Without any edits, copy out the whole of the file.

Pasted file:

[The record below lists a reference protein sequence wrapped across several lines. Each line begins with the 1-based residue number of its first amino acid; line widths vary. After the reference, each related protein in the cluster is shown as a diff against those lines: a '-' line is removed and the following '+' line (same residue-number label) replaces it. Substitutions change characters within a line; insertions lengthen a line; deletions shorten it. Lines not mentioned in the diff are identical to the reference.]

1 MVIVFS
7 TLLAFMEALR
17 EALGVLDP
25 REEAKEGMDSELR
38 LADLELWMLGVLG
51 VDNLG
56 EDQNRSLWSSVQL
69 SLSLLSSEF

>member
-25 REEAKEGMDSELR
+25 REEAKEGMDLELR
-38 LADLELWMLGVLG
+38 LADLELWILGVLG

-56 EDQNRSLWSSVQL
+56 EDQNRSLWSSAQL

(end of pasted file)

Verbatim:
[The record below lists a reference protein sequence wrapped across several lines. Each line begins with the 1-based residue number of its first amino acid; line widths vary. After the reference, each related protein in the cluster is shown as a diff against those lines: a '-' line is removed and the following '+' line (same residue-number label) replaces it. Substitutions change characters within a line; insertions lengthen a line; deletions shorten it. Lines not mentioned in the diff are identical to the reference.]

1 MVIVFS
7 TLLAFMEALR
17 EALGVLDP
25 REEAKEGMDSELR
38 LADLELWMLGVLG
51 VDNLG
56 EDQNRSLWSSVQL
69 SLSLLSSEF

>member
-25 REEAKEGMDSELR
+25 REEAKEGMDLELR
-38 LADLELWMLGVLG
+38 LADLELWILGVLG

-56 EDQNRSLWSSVQL
+56 EDQNRSLWSSAQL